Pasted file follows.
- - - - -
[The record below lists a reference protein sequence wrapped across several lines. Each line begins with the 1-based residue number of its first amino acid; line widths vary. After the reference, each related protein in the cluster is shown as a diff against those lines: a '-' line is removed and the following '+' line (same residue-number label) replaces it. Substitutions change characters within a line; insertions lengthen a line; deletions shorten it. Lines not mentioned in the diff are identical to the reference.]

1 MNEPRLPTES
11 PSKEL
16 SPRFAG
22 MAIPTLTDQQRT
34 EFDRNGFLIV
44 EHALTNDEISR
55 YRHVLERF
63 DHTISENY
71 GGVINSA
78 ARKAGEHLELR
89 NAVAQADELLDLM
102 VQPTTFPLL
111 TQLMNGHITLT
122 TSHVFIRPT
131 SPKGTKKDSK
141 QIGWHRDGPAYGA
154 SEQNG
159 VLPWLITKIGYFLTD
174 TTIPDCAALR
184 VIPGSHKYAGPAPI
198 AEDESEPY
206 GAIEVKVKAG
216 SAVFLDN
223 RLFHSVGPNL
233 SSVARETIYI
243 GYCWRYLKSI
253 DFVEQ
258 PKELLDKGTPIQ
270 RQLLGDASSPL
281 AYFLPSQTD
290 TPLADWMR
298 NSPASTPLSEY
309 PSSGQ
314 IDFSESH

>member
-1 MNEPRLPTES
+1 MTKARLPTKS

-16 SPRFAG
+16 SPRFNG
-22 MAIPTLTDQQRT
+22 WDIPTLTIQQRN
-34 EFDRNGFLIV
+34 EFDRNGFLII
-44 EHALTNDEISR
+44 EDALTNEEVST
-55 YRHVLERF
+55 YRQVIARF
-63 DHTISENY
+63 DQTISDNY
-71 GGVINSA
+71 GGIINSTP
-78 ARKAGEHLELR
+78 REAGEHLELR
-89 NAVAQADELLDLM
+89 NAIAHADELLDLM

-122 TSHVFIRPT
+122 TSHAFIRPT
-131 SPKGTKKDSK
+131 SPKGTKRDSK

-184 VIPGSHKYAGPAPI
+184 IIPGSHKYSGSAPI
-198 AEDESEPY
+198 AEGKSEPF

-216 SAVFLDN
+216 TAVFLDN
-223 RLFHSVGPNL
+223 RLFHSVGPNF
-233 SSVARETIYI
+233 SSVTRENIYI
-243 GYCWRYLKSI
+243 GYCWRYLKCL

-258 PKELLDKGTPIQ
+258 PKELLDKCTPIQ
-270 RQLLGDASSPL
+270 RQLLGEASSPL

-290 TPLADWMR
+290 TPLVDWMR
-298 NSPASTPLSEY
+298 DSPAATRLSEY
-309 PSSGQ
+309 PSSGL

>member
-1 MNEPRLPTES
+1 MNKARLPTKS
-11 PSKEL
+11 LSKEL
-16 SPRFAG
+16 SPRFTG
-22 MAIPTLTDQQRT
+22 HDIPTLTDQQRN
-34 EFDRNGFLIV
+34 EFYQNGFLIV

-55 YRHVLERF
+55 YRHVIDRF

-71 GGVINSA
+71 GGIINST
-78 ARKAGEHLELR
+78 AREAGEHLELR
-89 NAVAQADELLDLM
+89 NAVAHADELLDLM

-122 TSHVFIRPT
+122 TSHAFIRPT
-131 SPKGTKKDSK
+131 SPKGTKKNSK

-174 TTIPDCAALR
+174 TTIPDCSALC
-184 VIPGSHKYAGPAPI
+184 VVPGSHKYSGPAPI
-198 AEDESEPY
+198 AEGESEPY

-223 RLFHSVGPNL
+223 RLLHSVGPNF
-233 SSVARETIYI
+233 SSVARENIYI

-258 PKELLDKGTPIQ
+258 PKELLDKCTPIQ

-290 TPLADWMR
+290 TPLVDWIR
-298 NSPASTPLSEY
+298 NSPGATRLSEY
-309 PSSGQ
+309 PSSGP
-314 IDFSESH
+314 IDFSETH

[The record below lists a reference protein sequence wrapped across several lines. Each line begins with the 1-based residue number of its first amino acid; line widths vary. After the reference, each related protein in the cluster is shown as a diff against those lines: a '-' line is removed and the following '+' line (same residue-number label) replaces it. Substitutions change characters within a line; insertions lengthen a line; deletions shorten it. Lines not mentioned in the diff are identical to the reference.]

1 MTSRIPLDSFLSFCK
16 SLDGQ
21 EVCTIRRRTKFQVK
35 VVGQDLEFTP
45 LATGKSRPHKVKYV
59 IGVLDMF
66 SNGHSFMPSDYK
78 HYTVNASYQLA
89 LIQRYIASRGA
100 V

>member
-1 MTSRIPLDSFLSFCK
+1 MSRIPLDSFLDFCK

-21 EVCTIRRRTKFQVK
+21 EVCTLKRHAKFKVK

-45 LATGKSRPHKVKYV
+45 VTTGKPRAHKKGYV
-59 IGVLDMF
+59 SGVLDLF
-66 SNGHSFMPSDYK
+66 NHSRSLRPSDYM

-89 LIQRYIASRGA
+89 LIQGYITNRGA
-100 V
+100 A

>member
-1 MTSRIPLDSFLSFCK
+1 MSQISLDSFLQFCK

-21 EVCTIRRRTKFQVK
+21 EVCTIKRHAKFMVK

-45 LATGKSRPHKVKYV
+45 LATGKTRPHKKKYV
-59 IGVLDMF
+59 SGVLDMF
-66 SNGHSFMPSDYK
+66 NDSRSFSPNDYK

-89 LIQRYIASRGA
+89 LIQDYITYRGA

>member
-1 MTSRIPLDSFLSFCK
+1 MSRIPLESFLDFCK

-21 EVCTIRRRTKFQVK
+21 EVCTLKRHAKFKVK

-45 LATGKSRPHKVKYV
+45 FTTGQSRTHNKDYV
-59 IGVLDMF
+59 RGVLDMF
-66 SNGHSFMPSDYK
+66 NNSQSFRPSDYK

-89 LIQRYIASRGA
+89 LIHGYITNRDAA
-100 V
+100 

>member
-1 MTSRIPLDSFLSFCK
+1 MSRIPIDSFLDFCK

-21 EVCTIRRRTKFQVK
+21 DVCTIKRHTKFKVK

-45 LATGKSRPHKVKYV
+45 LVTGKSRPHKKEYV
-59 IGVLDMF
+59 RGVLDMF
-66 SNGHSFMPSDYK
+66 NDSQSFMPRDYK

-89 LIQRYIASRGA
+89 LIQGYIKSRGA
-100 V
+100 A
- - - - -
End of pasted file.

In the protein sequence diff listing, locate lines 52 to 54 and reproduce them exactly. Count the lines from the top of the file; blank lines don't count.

+71 GGIINSTP
-78 ARKAGEHLELR
+78 REAGEHLELR